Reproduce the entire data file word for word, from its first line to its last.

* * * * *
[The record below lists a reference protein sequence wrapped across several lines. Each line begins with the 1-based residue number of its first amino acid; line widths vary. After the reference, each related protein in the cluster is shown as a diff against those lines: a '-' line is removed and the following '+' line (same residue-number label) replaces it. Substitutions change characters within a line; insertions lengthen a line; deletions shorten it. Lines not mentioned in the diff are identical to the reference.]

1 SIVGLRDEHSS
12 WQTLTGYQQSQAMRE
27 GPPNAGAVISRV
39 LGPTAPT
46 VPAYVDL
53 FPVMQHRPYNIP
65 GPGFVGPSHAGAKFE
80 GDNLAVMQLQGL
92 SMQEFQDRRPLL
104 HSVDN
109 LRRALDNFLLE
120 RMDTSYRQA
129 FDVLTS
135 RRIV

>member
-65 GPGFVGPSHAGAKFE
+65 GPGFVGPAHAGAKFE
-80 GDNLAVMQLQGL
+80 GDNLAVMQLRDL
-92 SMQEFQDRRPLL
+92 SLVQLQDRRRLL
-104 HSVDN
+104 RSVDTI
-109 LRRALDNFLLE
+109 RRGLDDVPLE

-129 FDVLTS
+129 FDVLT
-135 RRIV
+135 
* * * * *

[The record below lists a reference protein sequence wrapped across several lines. Each line begins with the 1-based residue number of its first amino acid; line widths vary. After the reference, each related protein in the cluster is shown as a diff against those lines: a '-' line is removed and the following '+' line (same residue-number label) replaces it. Substitutions change characters within a line; insertions lengthen a line; deletions shorten it. Lines not mentioned in the diff are identical to the reference.]

1 SIVGLRDEHSS
12 WQTLTGYQQSQAMRE
27 GPPNAGAVISRV
39 LGPTAPT
46 VPAYVDL
53 FPVMQHRPYNIP
65 GPGFVGPSHAGAKFE
80 GDNLAVMQLQGL
92 SMQEFQDRRPLL
104 HSVDN
109 LRRALDNFLLE
120 RMDTSYRQA
129 FDVLTS
135 RRIV

>member
-65 GPGFVGPSHAGAKFE
+65 GPGFVGPAHAGAKFE
-80 GDNLAVMQLQGL
+80 GDNLAVMQLRDL
-92 SMQEFQDRRPLL
+92 SLVQLQDRRRLL
-104 HSVDN
+104 RSVDTI
-109 LRRALDNFLLE
+109 RRGLDDVPLE

-129 FDVLTS
+129 FDVLT
-135 RRIV
+135 